What are the IB aims? And how effective is it in meeting its mission?
What I aim to present here is a balanced overview of the strengths and struggles of the IB programs with the hope that interested educators can gain a better understanding through authentic ‘insider information’. The level of rigor, the amount of assessment, and the appropriateness of the programs in independent schools will be discussed.
The mission of the IB has been and still is to develop “inquiring, knowledgeable, and caring young people who help to create a better and more peaceful world through intercultural understanding and respect.” Through the implementation of the IB programs, “students across the world are encouraged to become active, compassionate, and lifelong learners who understand that other people, with their differences, can also be right.” (IB website)
It would seem that any school aiming to ensure its programs remain relevant could find value in the IB’s stated mission. Primarily through the increase in technology use and also through what we’ve learned about learning possibilities through the pandemic, schools are aware of the need to become more learner-centered and prepare for a globally connected world. Challenges arise when doing so might seem to take away from the rigor of an existing program and potentially put students’ admission to top universities at risk as a result.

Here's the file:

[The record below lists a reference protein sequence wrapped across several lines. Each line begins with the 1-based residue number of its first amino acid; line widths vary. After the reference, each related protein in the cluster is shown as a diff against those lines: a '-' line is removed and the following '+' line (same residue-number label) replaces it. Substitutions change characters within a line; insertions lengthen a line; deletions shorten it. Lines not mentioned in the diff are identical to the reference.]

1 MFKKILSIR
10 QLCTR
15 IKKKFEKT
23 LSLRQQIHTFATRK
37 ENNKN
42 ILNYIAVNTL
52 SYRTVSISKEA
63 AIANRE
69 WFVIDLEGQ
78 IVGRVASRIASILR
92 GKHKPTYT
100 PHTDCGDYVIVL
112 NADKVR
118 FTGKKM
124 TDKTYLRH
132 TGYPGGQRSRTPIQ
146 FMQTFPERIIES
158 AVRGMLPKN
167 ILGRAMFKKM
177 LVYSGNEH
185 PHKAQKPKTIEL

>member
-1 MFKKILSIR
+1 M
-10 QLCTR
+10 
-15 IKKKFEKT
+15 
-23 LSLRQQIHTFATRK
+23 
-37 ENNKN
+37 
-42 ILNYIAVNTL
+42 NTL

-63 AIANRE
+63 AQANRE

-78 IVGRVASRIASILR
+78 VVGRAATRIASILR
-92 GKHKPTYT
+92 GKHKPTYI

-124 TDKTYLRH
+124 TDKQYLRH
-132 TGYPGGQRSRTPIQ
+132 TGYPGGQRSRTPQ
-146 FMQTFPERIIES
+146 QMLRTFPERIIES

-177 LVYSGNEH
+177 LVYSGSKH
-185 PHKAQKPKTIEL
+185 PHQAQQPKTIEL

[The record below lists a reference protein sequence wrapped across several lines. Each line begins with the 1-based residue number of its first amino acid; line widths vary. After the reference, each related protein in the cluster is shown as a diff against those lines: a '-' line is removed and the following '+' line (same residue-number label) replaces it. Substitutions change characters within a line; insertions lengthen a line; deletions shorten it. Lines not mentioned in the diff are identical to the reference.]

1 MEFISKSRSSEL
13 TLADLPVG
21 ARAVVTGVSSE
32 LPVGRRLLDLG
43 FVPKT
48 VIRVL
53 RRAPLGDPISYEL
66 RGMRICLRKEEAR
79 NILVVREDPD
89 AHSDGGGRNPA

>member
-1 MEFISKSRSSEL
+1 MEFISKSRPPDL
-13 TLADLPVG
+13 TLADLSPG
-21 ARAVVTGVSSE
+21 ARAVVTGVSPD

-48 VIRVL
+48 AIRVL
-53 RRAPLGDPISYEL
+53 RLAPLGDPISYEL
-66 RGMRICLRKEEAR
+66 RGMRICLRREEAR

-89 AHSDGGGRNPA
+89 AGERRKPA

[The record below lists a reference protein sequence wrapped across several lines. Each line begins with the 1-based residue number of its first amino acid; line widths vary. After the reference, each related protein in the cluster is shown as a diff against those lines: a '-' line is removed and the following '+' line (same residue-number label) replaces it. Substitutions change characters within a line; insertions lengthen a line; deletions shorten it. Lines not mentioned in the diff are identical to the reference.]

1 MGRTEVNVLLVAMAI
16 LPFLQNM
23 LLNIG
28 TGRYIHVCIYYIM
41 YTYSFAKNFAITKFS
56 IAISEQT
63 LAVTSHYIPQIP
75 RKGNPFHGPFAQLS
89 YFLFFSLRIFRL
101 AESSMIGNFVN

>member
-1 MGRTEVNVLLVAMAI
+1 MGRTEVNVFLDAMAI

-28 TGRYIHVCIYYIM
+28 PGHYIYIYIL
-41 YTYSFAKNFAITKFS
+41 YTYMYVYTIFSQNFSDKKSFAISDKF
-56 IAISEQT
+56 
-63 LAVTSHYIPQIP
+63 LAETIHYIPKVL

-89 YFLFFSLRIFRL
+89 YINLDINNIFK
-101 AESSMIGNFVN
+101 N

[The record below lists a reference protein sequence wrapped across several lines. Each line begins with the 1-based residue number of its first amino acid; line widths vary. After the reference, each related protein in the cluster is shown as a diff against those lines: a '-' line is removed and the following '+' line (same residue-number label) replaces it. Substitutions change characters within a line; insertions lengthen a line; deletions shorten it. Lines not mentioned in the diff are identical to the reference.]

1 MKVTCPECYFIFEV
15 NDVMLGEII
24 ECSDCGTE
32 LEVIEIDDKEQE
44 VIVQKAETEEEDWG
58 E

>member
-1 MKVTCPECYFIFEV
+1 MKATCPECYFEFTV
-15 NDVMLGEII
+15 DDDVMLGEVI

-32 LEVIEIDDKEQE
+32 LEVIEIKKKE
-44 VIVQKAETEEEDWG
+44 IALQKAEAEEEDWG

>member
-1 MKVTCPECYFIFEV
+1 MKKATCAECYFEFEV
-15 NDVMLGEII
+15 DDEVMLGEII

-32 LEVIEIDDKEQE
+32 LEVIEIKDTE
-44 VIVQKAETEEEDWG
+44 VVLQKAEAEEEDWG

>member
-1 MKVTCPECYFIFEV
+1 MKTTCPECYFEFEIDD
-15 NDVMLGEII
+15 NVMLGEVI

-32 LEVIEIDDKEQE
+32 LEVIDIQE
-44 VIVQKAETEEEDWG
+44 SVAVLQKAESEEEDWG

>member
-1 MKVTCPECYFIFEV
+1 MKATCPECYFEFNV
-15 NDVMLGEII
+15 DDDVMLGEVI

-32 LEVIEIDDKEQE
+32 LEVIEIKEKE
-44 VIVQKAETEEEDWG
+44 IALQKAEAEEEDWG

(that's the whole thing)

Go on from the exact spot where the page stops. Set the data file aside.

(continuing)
As much as IB offers a continuum of learning to students from ages 3-19 years and further explicit connections are developed, there is still a disparity among the programs—the main one, in not only my opinion, being the more holistic, open-ended, interdisciplinary approach in the PYP and MYP versus the single-subject, content heavy final years in the Diploma Programme.
Finding the appropriate balance in any program will always be a challenge and meeting outside pressures will undoubtedly always require a certain level of compromise. It’s important to identify where these compromises might need to be made and by whom—and then to work together to ensure that they happen sooner rather than later. I was personally very encouraged at a relatively recent IB Global Conference to have listened to two keynote speakers address this very issue. Both Will Richardson and Heidi Hayes Jacobs were invited by the IB, and they each spoke clearly and strongly to an audience of over 1600 IB educators indicating that even the ‘somewhat alternative’ DP program needs to better reflect the overall aims of the IB in response to the needs of today’s students and current challenges in the world that will need to be addressed by them. They posed the question, “Who will change first, the IB or the universities?”